AMAC Exclusive – By Ben Solis
A coordinated assault led by an American owned media conglomerate on the legacy and memory of former Pope John Paul II is currently underway, with media and leftist elements inside and outside of his native country of Poland suggesting that the Pope concealed sexual abuse allegations against three priests in his diocese when he was the Archbishop of Krakow. The allegations provide a case study in how far left-of-center corporate media will go to discredit Christian leaders otherwise held in high historical esteem.
Notably, many of the allegations against Pope John Paul II rely on documents and accounts from the Polish communist secret police which was in a constant state of war against the Catholic Church in Poland during the 44 year Cold War following World War II. These allegations are also being propagated by cultural elements in Polish society who have long been hostile to religion in general and the Church specifically.
The broadside against John Paul II, who was born as Karol Wojtyła in Wadowice, Poland, in 1920, began early last week with a television news report by Polish channel TVN24 – owned by Warner Bros. Discovery, an American company, which owns several media companies including CNN, HBO, and Discovery. The report concluded that then-Archbishop Wojtyła not only knew but treated the sexual abuse cases by three priests lightly and, even after his papal election, stayed in contact with one of the predators.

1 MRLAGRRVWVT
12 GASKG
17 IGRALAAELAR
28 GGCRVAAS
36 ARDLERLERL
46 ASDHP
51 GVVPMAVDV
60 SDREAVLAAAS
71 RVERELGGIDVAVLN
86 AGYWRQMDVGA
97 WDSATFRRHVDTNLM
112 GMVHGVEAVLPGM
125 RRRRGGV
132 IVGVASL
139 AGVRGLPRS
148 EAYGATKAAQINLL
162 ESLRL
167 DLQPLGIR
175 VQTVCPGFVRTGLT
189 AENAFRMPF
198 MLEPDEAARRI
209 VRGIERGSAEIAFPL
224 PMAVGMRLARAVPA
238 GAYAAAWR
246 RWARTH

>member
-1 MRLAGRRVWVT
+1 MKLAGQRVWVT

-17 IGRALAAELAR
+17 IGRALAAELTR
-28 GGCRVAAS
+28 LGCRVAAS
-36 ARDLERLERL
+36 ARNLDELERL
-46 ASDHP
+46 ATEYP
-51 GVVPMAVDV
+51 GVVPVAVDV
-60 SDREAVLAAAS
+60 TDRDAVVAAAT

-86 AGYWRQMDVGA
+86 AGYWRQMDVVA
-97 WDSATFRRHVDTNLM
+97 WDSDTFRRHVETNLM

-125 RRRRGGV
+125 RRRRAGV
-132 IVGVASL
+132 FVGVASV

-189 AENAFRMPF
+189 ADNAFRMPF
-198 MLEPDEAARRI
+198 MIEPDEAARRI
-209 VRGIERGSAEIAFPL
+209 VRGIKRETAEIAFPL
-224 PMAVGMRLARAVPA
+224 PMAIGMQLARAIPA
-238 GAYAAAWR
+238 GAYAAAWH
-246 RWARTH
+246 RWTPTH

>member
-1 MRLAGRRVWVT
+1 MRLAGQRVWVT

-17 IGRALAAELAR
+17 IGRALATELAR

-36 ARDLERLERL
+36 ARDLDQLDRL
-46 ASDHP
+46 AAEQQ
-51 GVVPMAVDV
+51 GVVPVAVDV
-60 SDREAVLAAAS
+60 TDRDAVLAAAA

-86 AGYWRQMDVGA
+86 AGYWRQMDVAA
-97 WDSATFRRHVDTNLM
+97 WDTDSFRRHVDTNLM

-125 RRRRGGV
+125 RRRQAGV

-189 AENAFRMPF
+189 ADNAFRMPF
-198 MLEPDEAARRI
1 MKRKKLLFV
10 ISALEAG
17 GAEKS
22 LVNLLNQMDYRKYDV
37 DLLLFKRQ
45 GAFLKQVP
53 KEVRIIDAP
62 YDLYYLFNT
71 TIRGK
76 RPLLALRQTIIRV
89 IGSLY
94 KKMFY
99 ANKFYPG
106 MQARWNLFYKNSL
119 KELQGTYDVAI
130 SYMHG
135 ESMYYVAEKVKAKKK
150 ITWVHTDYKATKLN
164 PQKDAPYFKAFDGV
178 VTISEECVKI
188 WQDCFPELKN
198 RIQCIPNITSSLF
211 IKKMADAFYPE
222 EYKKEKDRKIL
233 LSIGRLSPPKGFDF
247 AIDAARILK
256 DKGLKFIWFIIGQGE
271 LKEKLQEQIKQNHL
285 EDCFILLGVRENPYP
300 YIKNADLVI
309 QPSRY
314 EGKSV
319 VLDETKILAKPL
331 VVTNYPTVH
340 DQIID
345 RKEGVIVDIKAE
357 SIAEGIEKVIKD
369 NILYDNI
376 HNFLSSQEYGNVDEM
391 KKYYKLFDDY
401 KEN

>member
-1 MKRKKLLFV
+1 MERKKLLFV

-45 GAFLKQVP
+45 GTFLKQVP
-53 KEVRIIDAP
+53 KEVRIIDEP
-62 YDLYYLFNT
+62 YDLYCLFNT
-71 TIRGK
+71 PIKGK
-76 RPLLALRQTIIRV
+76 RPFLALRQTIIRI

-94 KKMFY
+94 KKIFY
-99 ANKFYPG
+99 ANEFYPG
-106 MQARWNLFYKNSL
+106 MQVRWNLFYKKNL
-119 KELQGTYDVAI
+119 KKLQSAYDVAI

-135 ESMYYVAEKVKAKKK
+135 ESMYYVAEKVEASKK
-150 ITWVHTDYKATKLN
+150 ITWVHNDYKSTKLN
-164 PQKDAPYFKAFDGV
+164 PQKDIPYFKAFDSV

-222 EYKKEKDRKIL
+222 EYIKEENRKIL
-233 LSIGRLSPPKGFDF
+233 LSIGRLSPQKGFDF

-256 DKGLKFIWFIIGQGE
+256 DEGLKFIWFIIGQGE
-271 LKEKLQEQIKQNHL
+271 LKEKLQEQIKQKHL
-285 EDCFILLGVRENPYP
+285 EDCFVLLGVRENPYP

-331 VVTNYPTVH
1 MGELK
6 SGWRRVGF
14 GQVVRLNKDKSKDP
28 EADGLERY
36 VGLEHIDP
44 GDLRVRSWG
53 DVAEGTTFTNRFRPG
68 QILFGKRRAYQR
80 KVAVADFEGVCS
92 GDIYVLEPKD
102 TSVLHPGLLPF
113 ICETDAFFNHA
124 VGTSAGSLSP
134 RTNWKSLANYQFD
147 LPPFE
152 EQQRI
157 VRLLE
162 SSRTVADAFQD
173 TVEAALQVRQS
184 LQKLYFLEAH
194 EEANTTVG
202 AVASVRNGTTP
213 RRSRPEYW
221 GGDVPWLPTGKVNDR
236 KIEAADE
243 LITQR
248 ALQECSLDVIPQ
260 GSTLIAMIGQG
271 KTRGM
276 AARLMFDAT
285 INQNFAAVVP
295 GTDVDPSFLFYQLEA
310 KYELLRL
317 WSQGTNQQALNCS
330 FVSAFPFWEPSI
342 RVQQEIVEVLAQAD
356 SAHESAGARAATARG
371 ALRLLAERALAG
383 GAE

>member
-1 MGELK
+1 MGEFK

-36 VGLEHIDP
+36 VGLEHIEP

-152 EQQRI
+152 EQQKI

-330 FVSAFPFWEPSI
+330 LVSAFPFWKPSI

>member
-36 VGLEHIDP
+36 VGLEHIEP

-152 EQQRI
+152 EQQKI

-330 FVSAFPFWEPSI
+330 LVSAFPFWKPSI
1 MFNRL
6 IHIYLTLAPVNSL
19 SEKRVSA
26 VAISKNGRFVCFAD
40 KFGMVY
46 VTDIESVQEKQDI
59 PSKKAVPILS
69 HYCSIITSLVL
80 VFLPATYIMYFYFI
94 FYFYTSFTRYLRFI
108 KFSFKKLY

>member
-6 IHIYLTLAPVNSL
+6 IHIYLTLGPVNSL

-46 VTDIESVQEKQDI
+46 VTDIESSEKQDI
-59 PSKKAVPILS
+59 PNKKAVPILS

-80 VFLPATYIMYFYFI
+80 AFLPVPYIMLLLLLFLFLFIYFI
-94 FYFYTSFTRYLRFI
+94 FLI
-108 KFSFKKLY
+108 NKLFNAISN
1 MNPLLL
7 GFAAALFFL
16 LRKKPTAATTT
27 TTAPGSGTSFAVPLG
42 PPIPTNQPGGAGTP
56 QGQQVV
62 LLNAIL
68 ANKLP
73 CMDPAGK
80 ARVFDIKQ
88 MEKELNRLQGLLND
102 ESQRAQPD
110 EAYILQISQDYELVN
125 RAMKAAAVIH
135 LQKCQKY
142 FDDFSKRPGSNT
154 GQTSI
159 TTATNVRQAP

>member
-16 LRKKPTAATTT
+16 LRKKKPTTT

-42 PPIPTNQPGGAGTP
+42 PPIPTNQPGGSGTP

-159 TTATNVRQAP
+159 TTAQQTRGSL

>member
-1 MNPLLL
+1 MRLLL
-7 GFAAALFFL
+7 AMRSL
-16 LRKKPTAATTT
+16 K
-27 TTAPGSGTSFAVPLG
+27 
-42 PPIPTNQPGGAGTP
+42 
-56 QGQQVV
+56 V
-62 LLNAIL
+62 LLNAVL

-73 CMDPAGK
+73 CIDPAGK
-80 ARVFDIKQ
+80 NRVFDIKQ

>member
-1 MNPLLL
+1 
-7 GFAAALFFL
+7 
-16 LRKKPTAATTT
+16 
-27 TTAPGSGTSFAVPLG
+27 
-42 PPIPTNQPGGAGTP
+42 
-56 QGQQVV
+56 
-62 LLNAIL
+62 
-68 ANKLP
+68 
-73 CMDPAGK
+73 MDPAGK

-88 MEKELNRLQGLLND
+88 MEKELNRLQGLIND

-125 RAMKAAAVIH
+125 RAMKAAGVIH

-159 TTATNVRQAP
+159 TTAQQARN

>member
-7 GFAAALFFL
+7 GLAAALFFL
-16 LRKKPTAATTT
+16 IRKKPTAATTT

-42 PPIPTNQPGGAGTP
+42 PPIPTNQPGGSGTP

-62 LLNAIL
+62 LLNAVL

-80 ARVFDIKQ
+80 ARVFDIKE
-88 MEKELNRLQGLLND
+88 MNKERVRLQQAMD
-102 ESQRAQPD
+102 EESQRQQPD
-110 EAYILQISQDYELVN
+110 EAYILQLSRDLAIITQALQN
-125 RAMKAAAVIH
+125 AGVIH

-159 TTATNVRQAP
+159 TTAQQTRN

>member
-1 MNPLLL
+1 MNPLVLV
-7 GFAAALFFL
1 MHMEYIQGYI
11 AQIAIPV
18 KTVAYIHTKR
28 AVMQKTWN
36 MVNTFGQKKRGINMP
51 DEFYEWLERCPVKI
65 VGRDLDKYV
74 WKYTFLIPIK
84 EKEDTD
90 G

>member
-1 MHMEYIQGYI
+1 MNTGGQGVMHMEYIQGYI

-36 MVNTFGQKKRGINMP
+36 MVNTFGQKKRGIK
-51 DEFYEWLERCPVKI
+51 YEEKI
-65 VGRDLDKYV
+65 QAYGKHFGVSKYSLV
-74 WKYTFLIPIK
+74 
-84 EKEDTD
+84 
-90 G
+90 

The allegations involve three priest abusers: Eugeniusz Surgent, Jozef Loranc, and Boleslaw Sadus, who committed indecent acts in the 1960s and 1970s. The TV report heavily focused on Sadus, an alleged abuser who Wojtyła transferred to Vienna following allegations against him.
For an American audience to have any hope of properly assessing the intellectual integrity of these sensationalized claims, historical context is absolutely necessary, and that begins with an understanding of the nature of the Polish communist system in the post-WWII period.
The political science departments in American universities have yet to teach that there is any other form of government aside from autocracy, oligarchy, and democracy. But following Vladimir Lenin’s 1917 Bolshevik coup in Russia, history witnessed the emergence of a fourth form – government of the party, or “partocracy”.
In a partocracy, political parties themselves are the rulers. While the party may have one leader, it is the party itself which gives that leader authority.
The Soviet Communist Party and its branches throughout Eastern and Central Europe formulated all policies for the regime, and they prioritized the destruction of their main enemy, the United States.